The next one is good for practising writing without editing. Are you ready?
2. The “Writers Write” Exercise
I learned this exercise from one of my mentors, Jon McCulloch — and he tells me he got it from a chap called Steve Manning. It’s a splendid activity. Have a go.
Get a timer and set it for five minutes.
- Get a piece of paper and a pen. Write down these three words: flamingo, cheese, pyjamas.
- Pick one of those three words as the first word you write. It must be the first word of the first sentence you write.
- Start your timer and begin writing. Write as fast as you can and don’t stop to edit. Write anything that comes into your head.
- The other two words must appear at least once in your first paragraph.
- Write for the whole five minutes. Don’t stop to think. Don’t stop to edit. Don’t stop, full stop!
- When the timer stops, look at what you’ve written. I think you’ll be pleasantly surprised at how high quality it is.
If you’re stuck on a chapter of your book and can’t get started, try this exercise with keywords from your chapter. You will almost certainly need to throw away the first paragraph or two, but you betcha boots you’ll end up with something useful. Fix the typos later; they don’t matter.
3. The “Mundane Story” Exercise
A great way to start writing is to find a story and link it to your topic. This is why I collect stories.
Let’s take an email I once wrote about one of the things that’s wrong with most business homepages. I could have droned on about how they’re confusing and boring, but that’s dull.
Here’s what came out:
* * *
Dammit where is that egg timer? I know I’ve seen it somewhere.
In the kitchen. I last saw it in the kitchen.
I think it might have been in…
*cue B-movie dramatic horror music, thunder, and dimming of the lights*
The Kitchen Drawer of Doom
That place where everything from pliers to birthday candles to napkins to old batteries to random spoons lurk forgotten and abandoned.
I don protective clothing and take a swig of gin. I’m going in. Wish me luck.
Five minutes later, and I’m buying the thing I need from Amazon instead.
Funnily enough, it’s also how I feel when I land on most websites. I have no idea what to do or where to go next, so I leave.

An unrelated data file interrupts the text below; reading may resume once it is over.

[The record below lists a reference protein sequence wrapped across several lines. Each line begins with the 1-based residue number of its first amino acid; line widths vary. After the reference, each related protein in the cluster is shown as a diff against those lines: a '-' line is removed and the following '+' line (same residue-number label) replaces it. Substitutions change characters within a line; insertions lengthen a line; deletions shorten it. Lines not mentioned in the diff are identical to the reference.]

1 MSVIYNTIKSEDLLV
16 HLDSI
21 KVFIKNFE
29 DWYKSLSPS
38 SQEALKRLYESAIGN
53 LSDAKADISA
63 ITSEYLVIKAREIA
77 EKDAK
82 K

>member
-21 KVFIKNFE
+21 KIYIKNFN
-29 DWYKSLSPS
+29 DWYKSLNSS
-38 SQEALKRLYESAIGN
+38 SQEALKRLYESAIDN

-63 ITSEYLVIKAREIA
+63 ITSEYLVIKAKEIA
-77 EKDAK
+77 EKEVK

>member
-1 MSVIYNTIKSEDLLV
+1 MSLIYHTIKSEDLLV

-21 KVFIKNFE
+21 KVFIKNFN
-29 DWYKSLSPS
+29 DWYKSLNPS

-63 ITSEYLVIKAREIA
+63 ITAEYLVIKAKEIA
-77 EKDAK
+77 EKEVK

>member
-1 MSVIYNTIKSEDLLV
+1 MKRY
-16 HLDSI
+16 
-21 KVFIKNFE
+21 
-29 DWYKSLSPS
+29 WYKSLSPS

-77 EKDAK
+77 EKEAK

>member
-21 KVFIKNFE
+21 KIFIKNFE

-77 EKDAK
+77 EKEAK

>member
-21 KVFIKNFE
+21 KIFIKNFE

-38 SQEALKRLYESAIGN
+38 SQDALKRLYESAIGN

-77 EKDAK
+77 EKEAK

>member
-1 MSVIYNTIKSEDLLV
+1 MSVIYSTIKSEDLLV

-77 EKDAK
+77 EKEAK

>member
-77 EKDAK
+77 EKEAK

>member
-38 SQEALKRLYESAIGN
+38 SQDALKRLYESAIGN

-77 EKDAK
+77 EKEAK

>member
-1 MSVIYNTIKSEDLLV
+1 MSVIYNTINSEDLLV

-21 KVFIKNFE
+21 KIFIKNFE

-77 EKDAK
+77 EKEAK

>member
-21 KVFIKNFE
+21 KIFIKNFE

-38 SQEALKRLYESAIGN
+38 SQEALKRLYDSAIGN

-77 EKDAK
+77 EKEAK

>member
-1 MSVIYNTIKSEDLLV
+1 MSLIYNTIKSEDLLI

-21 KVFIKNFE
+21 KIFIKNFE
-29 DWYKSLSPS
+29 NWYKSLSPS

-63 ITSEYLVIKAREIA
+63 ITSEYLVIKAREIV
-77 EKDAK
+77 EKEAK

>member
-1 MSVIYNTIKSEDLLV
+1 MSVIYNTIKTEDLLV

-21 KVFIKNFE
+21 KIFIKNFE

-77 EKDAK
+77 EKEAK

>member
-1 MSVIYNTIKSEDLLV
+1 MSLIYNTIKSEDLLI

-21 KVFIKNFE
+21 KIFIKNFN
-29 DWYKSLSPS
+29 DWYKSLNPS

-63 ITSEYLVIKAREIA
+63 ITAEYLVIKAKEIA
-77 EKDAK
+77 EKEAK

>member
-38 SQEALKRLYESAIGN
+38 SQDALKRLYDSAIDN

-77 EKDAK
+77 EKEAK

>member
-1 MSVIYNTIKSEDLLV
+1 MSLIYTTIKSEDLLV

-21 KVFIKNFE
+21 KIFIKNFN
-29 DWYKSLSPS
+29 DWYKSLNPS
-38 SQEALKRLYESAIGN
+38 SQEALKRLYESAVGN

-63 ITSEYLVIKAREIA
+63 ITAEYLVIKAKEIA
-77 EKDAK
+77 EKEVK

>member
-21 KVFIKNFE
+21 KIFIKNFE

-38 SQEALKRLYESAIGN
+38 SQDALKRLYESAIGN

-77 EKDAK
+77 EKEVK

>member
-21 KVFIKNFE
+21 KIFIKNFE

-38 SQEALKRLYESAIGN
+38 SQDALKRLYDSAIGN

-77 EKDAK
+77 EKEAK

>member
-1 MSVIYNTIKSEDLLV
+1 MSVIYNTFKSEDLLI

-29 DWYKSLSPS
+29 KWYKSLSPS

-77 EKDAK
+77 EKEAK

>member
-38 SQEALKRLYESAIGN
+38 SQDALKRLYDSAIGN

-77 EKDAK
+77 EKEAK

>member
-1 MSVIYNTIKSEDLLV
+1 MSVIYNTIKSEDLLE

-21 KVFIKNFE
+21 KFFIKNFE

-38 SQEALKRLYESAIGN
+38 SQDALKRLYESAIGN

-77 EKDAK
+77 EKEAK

* * *
Instead of agonising over the best boring way to start, the Kitchen Drawer of Doom popped into my head and reminded me that’s what a lot of homepages are like: cluttered and confusing. So I told that slightly exaggerated but hopefully amusing tale about losing stuff in the kitchen. Then I flipped it into the topic I wanted to talk about.
By telling a story we can all relate to (because we all have a kitchen drawer like that) I was able to get and keep attention. Then I connected it to cluttered homepages — a connection my readers might not make by themselves.
Close Your Eyes And Type
Look: the Blank Page of Doom won’t ever disappear for good. But it doesn’t have to be insurmountable. All you have to do is start.
In this article, I’ve given you three ways to get words on paper, which is the most important thing of all.
If they don’t work for you, close your eyes and mash the keyboard until your fingers feel compelled to start producing actual words. Then see what tumbles out of your brain and onto your computer screen.
When you do start writing, keep going — without editing as you write.
You can beat the Blank Page Of Doom, I promise. The more you do it, the easier it gets.
Remember the difference between amateurs and professionals: amateurs let their fears and excuses paralyse them. Professionals suck it up and get to work.
You’re a pro and you have the skills. Use them.
More about writing books:
Write Your Book’s Introduction In 3 Simple Steps
“Hello. My name is Inigo Montoya. You killed my father. Prepare to die.”
Why Writing An Outline Is Like A Trapeze Training Session
The One Cool Thing You Can Do That Will Make Writing MUCH Easier…
My new book (How The Hell Do You Write A Book?) will be available for pre-order in the next two weeks. Be the first to know when you can order a copy by going here.